Politics and policy roundup with Taso Advisory’s Ben Greenstone

Plexal member Ben Greenstone, founder of Taso Advisory, has shared his essential roundup of the politics and policy news that Plexal members would find relevant. If you’d like his weekly newsletter you can subscribe at thepolicydownload.com

And if you’d like to talk through any of the content, just drop an email to hello@tasoadvisory.com

A rundown of October

Government, technology and COVID-19 – The government’s use of technology in the fight against COVID-19 has received some criticism. The NHS COVID-19 App couldn’t log tests done by the NHS and sends random push notifications about contact that subsequently do not appear in the app. Public Health England missed 16,000 positive COVID-19 tests because they were using .xls files rather than .xlsx. There’s a huge opportunity for good technology (and implementation) to be sold into the government.

Information Commissioner closes investigation into Cambridge Analytica (link) – A three-year investigation by the UK’s data protection regulator into Cambridge Analytica, the firm that some thought had “hacked” the Brexit vote with vast amounts of personal data and highly targeted ads, has fizzled out. The basic findings seem to be that there was no real magic to Cambridge Analytica’s work, and that (as others have said for a long time) the firm was aggressively overselling its capabilities rather than actually committing serious breaches of any rules. This is worth noting for anyone involved in data analysis and adtech, which has had a bad rep since Cambridge Analytica entered the spotlight.

Digital Services Tax doesn’t do what the government hoped (link) – The government took a lot of flak for news that big digital service providers would pass on the tax. Who could have predicted that businesses would pass on the costs of new taxes? Amazon was the lightning rod, but it isn’t just them: Google, Apple and others will (reasonably) pass on the costs of the tax via increased service fees. All of this comes as the OECD delays any global agreement on a digital services tax. Any business that relies on a major digital service provider to distribute their product to end users needs to take note that 2% of your margin might be about to be eaten.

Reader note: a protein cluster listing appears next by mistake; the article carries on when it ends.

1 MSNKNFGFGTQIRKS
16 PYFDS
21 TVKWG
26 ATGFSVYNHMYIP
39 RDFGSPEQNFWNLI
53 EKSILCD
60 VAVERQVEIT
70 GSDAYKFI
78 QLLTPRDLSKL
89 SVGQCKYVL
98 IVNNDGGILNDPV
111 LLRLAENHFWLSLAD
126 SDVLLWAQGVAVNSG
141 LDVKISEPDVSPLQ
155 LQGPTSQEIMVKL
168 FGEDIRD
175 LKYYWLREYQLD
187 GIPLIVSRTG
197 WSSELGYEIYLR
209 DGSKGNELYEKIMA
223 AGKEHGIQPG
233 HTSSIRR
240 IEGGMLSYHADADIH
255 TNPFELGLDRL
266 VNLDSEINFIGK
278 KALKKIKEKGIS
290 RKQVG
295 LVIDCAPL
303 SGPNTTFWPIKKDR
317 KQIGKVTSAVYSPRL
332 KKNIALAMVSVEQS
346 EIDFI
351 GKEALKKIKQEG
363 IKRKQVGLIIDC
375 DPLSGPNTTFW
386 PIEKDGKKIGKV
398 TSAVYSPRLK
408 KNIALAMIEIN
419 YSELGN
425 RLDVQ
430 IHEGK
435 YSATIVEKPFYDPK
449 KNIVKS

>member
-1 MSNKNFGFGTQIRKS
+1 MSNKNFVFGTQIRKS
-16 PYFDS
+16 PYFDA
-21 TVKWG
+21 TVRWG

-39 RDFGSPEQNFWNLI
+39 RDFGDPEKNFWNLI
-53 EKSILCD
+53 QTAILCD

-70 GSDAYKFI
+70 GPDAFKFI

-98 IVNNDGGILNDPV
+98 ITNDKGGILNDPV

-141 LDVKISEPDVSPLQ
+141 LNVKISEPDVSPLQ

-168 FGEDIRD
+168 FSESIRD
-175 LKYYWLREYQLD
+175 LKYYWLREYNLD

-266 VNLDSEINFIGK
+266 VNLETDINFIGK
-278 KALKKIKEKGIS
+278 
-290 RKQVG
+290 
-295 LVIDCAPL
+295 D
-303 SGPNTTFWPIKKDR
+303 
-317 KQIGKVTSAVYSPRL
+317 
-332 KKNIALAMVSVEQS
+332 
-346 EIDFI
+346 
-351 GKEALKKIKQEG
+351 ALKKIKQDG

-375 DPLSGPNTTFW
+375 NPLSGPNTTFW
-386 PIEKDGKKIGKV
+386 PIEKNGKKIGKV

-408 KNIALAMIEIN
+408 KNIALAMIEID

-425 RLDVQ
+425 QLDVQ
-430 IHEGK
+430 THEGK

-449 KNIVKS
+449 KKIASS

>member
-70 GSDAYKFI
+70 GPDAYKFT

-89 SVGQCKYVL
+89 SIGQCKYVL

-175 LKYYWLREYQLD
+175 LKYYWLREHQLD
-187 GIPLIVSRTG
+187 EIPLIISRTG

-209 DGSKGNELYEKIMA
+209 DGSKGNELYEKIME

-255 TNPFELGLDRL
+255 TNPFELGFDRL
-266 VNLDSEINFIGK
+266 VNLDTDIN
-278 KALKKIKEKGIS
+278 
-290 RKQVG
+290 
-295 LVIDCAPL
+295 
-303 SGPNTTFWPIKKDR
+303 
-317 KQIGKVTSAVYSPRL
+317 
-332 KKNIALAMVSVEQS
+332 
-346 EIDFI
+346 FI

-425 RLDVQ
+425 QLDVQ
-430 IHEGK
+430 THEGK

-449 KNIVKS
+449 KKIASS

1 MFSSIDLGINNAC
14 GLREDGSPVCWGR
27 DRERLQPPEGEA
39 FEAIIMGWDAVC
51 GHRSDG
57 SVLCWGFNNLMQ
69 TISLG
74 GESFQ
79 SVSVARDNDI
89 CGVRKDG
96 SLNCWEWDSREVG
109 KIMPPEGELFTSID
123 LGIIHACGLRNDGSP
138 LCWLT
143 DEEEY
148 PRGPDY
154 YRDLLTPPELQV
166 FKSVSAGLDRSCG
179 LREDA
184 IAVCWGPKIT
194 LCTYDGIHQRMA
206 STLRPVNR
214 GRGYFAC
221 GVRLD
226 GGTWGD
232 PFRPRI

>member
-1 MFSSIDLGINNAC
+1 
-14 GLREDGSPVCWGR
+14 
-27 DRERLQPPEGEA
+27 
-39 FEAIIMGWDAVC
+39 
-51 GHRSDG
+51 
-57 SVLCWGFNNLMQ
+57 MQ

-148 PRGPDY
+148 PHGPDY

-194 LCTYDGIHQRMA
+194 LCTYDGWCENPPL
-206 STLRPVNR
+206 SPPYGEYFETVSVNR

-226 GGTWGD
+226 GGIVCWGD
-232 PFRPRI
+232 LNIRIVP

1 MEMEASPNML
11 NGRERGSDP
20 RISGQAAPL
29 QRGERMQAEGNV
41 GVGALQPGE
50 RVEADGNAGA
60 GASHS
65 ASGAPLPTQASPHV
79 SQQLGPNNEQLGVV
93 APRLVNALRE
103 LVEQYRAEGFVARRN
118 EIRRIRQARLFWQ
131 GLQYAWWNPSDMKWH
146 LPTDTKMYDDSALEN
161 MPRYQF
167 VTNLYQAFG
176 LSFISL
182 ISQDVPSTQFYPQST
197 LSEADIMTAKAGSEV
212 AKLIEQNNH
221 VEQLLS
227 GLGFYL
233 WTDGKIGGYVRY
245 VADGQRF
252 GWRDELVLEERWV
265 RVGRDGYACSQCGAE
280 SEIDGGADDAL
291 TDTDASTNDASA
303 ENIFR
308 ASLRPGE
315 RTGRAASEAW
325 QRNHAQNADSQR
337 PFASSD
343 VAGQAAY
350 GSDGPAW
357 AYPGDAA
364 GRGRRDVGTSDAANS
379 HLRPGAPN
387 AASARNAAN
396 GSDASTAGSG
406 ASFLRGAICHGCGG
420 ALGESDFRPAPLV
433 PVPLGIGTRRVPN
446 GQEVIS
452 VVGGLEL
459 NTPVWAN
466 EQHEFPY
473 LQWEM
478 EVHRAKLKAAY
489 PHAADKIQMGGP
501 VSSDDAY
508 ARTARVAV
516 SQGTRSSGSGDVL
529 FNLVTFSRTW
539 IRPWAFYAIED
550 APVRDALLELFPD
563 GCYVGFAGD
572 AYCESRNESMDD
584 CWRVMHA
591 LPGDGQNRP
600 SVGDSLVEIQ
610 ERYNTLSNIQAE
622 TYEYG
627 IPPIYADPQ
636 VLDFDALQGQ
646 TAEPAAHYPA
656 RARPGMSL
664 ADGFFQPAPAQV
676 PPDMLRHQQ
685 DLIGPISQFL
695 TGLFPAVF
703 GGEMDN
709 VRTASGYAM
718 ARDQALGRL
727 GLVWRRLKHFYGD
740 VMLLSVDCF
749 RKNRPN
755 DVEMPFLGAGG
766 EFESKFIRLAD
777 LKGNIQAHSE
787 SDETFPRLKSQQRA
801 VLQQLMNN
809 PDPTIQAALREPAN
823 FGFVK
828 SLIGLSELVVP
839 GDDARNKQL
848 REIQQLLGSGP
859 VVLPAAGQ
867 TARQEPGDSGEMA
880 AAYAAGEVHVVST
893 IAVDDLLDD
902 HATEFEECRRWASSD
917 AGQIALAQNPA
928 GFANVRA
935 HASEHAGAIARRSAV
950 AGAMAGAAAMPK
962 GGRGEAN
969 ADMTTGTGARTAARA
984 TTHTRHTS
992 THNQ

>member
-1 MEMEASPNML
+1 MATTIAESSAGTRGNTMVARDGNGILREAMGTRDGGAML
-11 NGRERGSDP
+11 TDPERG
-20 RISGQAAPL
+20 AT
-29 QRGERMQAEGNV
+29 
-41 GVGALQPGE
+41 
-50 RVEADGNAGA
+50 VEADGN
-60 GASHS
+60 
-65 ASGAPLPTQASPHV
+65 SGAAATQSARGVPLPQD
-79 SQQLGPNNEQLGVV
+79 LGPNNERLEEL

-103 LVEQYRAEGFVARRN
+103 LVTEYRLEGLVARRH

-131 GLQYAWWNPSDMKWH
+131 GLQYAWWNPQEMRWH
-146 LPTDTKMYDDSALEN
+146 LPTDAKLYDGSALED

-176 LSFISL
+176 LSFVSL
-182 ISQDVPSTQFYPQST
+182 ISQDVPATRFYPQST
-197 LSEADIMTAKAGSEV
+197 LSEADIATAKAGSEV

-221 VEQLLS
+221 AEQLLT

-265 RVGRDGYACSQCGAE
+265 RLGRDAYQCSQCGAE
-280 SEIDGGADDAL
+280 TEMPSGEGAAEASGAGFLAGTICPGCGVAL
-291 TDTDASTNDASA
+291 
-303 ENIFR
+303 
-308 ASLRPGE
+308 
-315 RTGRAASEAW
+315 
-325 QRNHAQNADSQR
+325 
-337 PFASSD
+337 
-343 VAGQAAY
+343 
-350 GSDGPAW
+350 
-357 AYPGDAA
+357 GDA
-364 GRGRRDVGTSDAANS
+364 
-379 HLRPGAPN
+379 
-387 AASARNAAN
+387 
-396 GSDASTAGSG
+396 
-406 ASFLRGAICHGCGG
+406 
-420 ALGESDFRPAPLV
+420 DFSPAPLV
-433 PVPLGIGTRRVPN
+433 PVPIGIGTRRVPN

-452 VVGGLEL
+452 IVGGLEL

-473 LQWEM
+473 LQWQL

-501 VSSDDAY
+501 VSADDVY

TikTok expands ban on hate speech (link) – TikTok has announced it’s doing more to get rid of hateful content on the service. TikTok is more comfortable with this kind of moderation than its US peers. The US considers free speech to be a fundamental right (this interview with the founder of Parler is worth listening to), while China does not. The company has grown up to be ok with moderation. Similarly, in the UK and Europe we have long considered free speech to be a qualified, rather than fundamental, right. This will be interesting in the context of forthcoming Online Harms legislation. If your business allows for, or relies on, user interaction and user generated content then you need to pay attention to this.

Apprenticeship changes (link) – In a set piece speech on skills and education the prime minister announced greater flexibility for apprenticeships. This is huge for the creative industries who have historically struggled to use apprentices thanks to oversights in the apprenticeship rules. If you’re a creative business with a focus on project work this is worth keeping an eye on.

Economic support for freelancers expanded (link) – The chancellor announced that the amount available via the self-employed grants will double to 40% of profits to a maximum of £3,750. This is good news for freelancers across the creative industries, but still doesn’t cover the people who have fallen between the cracks.

Coming in November

 

Government response to the Online Harms White Paper consultation – The government’s flagship piece of digital regulation was delayed again last week. Number 10 says we can expect this in mid-November, but it’s possible we won’t see it until the end of November. Pay particular attention if your business facilitates user interaction and user generated content, as this will change how you operate.

The European Commission will present the Digital Services Act – the major bit of European digital regulation is due at the end of November or early December. It will cover everything from moderating content to platform competition. We’ll be keeping an eye on how this develops and how it plays with the Online Harms White Paper. We wrote about it back in June – link.

Spending Review – The semi-regular event at which the Treasury tells the government how much it has to spend will take place on 25 November. This is a one-year settlement and will likely be a roll-over, so no major cuts or new initiatives.

 

Ongoing consultations 

 

Below is a list of consultations, inquiries and calls for evidence that you might find interesting and want to submit responses to.

  • Transparency in digital campaigning – Cabinet Office (link) – opened 12/08/20, closing 04/11/20.
  • Improving Broadband – Public Accounts Committee (link) – opened 20/10/20, closing 04/11/20.
  • Economics of music streaming – DCMS Select Committee (link) – opened 15/10/20, closing 16/11/20.
  • Loot boxes in video games – DCMS (link) – opened 23/09/20, closing 22/11/20.
  • AI and intellectual property – Intellectual Property Office (link) – opened 07/09/20, closing 30/11/20.
  • National Data Strategy – DCMS (link) – opened 09/09/20, closing 02/12/20.
  • Living online: the long-term impact on wellbeing – COVID-19 Committee (link) – opened 28/10/20, closing 11/12/20)
  • Digital Strategy for Scotland – Scottish Government (link) – opened 30/09/20, closing 23/12/20.
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